The only people who shouldn’t take the MMR vaccine are those who are at risk of an allergic reaction to some of the ingredients.
IS ANDREW WAKEFIELD’S DISCREDITED AUTISM RESEARCH TO BLAME FOR LOW MEASLES VACCINATION RATES?
In 1995, gastroenterologist Andrew Wakefield published a study in The Lancet showing children who had been vaccinated against MMR were more likely to have bowel disease and autism.
He speculated that being injected with a ‘dead’ form of the measles virus via vaccination causes disruption to intestinal tissue, leading to both of the disorders.
After a 1998 paper further confirmed this finding, Wakefield said: ‘The risk of this particular syndrome (what Wakefield termed ‘autistic enterocolitis’) developing is related to the combined vaccine, the MMR, rather than the single vaccines.’
At the time, Wakefield had a patent for single measles, mumps and rubella vaccines, and was therefore accused of having a conflict of interest.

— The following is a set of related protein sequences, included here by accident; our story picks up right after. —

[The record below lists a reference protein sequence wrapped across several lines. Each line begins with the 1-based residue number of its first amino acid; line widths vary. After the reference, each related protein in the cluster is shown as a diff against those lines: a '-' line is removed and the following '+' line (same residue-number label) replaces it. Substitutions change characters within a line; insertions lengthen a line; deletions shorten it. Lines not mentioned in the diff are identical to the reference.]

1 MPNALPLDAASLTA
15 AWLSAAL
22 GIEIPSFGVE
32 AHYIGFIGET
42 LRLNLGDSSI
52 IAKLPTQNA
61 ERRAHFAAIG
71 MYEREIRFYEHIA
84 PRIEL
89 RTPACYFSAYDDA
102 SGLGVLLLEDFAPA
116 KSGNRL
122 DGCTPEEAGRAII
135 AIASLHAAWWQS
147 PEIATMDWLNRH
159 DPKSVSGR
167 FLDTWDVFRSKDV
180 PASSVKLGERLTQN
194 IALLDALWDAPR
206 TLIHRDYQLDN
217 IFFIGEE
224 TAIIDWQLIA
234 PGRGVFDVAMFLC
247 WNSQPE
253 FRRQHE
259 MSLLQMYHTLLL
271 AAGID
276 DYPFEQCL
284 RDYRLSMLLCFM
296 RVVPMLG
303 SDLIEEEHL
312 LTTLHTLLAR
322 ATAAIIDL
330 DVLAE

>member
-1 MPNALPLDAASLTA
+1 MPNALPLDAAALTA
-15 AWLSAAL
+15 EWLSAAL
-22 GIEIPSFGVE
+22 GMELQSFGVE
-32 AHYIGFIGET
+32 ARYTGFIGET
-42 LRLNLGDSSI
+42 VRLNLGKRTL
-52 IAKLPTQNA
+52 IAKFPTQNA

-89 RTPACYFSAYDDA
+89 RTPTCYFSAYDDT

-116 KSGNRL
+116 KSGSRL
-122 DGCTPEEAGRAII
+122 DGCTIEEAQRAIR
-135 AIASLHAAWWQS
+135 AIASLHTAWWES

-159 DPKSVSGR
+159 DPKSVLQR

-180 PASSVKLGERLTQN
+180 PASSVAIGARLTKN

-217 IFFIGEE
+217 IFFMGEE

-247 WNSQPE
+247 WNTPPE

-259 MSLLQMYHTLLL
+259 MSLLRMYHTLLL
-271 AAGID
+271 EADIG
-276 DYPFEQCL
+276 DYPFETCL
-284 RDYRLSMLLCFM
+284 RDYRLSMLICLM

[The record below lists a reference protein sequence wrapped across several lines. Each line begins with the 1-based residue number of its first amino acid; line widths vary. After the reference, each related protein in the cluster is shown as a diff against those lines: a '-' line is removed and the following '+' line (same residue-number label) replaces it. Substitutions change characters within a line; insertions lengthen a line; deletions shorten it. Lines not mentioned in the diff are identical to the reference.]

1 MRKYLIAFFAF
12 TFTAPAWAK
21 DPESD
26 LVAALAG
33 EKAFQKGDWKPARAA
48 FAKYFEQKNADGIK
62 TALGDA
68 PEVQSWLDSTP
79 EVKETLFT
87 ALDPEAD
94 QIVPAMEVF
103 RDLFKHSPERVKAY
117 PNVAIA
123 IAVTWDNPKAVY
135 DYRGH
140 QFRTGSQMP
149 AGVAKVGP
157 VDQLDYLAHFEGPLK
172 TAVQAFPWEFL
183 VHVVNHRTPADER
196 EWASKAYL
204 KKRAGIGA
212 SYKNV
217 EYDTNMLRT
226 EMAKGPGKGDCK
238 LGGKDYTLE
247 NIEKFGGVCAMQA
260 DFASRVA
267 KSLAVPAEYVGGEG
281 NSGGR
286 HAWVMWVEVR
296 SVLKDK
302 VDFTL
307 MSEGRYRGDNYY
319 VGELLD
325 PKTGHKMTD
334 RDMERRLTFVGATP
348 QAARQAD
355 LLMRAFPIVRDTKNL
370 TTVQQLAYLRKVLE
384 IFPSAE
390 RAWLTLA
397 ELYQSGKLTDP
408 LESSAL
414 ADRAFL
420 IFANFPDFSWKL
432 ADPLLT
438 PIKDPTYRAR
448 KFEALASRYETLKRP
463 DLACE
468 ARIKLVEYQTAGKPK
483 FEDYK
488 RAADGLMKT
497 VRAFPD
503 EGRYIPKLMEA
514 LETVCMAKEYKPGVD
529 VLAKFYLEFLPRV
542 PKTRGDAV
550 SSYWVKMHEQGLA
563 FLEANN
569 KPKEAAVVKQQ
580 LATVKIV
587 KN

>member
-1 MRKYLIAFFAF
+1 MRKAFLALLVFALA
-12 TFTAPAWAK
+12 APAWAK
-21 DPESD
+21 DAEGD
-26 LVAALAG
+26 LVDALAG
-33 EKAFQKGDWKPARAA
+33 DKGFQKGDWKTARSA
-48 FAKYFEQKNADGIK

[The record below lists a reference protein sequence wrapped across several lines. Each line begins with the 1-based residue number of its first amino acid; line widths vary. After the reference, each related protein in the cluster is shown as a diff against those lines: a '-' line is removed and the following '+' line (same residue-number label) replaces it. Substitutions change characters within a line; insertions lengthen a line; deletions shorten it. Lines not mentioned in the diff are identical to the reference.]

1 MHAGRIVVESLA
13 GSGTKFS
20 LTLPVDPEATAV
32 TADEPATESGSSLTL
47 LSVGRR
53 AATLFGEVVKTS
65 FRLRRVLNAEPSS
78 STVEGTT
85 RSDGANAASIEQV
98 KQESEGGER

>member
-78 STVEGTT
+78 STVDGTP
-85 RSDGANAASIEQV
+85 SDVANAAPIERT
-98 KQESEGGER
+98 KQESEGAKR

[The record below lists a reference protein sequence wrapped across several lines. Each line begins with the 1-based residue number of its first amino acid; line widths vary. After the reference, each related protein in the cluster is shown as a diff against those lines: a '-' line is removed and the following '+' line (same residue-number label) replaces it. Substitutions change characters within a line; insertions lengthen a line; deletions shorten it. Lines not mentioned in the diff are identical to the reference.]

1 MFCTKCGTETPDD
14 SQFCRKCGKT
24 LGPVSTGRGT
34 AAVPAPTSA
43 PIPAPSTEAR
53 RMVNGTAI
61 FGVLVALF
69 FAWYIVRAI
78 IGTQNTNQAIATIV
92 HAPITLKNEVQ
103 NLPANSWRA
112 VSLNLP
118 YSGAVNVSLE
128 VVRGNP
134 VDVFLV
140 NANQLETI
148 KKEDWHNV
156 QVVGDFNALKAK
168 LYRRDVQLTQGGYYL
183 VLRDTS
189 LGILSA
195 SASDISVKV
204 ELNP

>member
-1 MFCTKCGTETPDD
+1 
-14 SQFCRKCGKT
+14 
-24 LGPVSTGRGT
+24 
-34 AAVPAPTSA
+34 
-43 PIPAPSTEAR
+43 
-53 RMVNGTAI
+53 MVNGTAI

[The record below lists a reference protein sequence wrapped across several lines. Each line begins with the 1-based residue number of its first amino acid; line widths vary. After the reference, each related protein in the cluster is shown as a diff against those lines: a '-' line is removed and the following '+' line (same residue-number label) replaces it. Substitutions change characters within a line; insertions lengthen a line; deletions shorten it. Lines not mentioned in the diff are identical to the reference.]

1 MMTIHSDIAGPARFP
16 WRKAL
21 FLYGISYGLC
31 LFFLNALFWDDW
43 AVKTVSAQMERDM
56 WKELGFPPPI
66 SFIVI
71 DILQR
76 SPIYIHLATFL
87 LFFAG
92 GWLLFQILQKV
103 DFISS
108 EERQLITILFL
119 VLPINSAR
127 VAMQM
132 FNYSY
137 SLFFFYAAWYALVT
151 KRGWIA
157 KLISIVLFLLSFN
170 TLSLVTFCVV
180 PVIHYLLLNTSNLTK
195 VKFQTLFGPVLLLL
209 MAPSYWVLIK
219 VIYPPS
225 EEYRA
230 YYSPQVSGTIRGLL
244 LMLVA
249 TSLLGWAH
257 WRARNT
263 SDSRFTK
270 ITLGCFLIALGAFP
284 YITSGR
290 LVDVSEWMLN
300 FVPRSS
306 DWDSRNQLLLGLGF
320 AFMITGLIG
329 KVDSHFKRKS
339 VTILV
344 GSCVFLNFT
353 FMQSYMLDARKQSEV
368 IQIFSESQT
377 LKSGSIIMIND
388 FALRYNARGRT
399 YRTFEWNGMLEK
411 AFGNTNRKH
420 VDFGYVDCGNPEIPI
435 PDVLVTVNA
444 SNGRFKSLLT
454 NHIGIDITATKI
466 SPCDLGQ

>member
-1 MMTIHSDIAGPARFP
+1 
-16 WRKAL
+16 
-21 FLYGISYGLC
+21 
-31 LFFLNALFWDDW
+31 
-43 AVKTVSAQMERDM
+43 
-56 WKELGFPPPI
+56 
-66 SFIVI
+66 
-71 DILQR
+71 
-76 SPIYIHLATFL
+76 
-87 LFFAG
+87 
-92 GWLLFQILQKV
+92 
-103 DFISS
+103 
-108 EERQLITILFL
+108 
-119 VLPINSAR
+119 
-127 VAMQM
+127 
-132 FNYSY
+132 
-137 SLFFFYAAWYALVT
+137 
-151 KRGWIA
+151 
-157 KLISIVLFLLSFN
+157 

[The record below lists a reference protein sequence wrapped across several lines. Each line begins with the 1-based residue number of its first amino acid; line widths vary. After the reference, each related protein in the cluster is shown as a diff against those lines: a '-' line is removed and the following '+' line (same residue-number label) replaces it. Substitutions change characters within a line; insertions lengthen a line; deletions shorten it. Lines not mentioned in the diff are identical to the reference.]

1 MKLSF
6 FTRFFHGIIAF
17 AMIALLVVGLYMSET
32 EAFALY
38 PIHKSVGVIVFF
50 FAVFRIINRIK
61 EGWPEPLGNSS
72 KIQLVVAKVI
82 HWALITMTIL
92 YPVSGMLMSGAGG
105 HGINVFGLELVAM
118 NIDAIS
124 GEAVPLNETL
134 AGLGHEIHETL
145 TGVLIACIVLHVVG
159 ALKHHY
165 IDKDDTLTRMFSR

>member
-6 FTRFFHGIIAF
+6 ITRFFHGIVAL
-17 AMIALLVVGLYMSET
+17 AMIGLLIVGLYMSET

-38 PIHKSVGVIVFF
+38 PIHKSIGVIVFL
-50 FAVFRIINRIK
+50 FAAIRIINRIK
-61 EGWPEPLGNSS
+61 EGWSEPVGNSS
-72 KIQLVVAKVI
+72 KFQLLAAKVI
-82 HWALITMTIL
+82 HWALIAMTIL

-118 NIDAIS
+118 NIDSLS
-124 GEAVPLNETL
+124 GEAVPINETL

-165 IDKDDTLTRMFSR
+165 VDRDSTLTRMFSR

Nonetheless, MMR vaccination rates in the US and the UK plummeted, until, in 2004, the editor of The Lancet Dr Richard Horton described Wakefield’s research as ‘fundamentally flawed’, adding he was paid by a group pursuing lawsuits against vaccine manufacturers.
The Lancet formally retracted Wakefield’s research paper in 2010.
Three months later, the General Medical Council banned Wakefield from practising medicine in Britain, stating his research had shown a ‘callous disregard’ for children’s health.
On January 6 2011, The British Medical Journal published a report showing that of the 12 children included in Wakefield’s 1995 study, at most two had autistic symptoms post vaccination, rather than the eight he claimed.
At least two of the children also had developmental delays before they were vaccinated, yet Wakefield’s paper claimed they were all ‘previously normal’.
Further findings revealed none of the children had autism, non-specific colitis or symptoms within days of receiving the MMR vaccine, yet the study claimed six of the participants suffered all three.